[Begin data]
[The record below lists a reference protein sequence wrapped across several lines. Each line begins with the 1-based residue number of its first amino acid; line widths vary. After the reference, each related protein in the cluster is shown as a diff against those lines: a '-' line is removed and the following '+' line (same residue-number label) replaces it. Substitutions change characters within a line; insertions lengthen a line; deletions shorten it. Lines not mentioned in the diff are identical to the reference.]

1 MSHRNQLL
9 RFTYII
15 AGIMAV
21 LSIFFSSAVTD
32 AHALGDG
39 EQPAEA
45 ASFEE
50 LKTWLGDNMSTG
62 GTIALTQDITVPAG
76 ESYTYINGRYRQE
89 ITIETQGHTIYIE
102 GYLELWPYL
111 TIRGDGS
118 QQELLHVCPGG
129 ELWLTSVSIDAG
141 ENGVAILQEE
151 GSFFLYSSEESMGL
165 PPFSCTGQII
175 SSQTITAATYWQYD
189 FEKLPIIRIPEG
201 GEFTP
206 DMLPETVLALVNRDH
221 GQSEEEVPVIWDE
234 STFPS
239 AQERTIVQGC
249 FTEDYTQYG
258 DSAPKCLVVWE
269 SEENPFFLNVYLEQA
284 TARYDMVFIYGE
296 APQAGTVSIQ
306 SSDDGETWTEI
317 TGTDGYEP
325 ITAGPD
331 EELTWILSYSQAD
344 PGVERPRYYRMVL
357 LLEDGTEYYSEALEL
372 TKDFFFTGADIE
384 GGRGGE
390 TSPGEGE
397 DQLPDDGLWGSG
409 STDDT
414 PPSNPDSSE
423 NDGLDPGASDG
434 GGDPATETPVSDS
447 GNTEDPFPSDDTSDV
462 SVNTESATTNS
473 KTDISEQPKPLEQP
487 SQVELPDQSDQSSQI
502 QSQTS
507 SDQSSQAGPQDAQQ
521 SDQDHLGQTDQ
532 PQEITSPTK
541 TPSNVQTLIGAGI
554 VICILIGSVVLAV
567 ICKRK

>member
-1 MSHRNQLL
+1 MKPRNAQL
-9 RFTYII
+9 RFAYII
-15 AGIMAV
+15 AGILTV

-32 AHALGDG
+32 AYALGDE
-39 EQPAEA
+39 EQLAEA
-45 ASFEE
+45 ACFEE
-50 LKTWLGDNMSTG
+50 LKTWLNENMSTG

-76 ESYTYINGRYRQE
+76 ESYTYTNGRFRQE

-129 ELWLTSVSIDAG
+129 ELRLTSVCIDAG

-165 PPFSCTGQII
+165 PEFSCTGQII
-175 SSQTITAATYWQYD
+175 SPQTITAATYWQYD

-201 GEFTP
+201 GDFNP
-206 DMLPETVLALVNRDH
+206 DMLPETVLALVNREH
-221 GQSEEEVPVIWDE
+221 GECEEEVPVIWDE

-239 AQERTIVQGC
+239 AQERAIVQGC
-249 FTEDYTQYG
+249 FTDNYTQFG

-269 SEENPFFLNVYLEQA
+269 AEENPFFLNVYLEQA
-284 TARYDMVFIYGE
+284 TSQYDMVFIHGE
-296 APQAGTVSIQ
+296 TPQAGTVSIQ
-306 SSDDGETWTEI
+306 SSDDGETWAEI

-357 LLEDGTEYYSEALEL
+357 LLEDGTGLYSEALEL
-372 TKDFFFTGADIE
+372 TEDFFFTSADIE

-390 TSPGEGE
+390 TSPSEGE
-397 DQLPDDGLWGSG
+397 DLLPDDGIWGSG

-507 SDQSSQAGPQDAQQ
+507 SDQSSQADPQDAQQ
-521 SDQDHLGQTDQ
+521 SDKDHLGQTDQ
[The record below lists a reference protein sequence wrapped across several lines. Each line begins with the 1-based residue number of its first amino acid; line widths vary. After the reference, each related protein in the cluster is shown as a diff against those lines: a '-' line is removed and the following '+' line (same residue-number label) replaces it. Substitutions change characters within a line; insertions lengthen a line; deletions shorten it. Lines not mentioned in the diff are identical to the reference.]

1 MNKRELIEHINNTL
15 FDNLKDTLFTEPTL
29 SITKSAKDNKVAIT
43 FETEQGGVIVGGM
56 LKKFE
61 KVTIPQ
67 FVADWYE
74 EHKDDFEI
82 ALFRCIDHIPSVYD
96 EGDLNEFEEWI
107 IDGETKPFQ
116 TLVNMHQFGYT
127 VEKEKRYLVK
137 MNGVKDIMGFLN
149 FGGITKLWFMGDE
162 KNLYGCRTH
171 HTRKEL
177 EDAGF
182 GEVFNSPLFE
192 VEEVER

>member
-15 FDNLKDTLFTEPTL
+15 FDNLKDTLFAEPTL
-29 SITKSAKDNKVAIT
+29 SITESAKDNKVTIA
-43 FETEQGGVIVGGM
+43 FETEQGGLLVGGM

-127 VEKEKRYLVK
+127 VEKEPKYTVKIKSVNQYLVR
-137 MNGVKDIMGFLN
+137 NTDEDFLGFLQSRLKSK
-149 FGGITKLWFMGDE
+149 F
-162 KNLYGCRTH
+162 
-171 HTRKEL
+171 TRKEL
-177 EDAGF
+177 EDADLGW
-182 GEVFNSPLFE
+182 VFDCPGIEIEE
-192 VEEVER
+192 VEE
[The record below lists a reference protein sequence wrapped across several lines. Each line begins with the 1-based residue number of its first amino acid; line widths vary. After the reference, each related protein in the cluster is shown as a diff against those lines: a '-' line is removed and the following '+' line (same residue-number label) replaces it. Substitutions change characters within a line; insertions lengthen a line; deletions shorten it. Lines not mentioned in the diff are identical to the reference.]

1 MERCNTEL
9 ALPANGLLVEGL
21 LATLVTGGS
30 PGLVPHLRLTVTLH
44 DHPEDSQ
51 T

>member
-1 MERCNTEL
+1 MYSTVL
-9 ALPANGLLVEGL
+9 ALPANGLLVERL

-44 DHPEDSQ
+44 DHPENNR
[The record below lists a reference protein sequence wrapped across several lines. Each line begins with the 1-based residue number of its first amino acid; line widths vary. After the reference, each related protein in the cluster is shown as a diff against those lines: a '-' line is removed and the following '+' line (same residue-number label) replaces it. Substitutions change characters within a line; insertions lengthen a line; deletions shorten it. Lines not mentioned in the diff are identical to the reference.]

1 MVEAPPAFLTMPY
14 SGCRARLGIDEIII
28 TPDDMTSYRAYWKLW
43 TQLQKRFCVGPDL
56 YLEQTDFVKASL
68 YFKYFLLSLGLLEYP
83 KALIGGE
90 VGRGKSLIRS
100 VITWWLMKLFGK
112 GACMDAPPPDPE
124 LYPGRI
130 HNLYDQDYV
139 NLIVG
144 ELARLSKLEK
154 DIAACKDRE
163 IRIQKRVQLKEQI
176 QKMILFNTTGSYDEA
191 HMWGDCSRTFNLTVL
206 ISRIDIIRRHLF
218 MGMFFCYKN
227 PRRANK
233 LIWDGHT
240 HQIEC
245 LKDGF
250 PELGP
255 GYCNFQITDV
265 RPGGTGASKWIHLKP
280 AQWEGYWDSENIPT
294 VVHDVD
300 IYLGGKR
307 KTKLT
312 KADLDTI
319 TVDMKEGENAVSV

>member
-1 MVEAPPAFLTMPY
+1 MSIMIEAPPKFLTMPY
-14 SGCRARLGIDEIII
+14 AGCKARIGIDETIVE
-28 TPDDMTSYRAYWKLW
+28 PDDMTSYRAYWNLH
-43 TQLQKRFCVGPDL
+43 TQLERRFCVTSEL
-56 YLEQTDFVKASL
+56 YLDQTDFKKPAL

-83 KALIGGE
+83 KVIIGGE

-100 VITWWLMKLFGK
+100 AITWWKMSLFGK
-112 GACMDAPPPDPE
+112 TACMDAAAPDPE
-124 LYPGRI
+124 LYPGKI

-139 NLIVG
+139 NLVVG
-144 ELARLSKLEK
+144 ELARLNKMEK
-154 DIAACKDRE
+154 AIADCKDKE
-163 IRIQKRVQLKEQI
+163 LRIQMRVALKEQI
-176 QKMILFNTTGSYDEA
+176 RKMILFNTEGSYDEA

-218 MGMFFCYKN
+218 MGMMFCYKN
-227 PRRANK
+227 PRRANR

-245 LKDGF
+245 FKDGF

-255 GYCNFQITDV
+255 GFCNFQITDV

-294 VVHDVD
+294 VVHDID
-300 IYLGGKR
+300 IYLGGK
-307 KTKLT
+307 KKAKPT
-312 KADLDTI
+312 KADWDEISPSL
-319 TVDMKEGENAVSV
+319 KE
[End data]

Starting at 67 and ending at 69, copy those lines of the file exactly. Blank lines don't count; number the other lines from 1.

+39 EQLAEA
-45 ASFEE
+45 ACFEE